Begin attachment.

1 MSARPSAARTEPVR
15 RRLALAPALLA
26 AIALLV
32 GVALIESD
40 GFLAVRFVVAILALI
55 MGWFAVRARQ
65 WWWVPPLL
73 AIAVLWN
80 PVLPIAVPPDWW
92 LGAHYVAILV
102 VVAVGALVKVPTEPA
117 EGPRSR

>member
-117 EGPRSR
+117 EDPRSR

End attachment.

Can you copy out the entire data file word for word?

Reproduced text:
1 MSARPSAARTEPVR
15 RRLALAPALLA
26 AIALLV
32 GVALIESD
40 GFLAVRFVVAILALI
55 MGWFAVRARQ
65 WWWVPPLL
73 AIAVLWN
80 PVLPIAVPPDWW
92 LGAHYVAILV
102 VVAVGALVKVPTEPA
117 EGPRSR

>member
-117 EGPRSR
+117 EDPRSR